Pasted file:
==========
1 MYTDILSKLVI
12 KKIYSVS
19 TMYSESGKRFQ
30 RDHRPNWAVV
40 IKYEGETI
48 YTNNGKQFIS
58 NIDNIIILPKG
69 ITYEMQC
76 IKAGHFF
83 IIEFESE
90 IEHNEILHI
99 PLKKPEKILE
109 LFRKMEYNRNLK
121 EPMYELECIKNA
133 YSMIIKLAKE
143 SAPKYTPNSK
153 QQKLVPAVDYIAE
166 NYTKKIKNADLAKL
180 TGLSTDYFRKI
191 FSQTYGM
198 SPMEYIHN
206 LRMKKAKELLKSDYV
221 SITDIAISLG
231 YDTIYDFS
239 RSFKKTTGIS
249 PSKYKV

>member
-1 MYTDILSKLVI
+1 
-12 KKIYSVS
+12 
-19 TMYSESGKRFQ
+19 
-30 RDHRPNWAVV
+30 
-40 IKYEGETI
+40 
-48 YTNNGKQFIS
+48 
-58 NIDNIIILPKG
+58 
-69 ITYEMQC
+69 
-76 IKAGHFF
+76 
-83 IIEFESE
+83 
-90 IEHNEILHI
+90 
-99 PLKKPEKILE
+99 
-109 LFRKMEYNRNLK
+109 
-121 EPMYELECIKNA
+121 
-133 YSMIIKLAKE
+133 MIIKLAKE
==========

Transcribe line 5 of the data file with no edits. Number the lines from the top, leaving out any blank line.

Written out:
40 IKYEGETI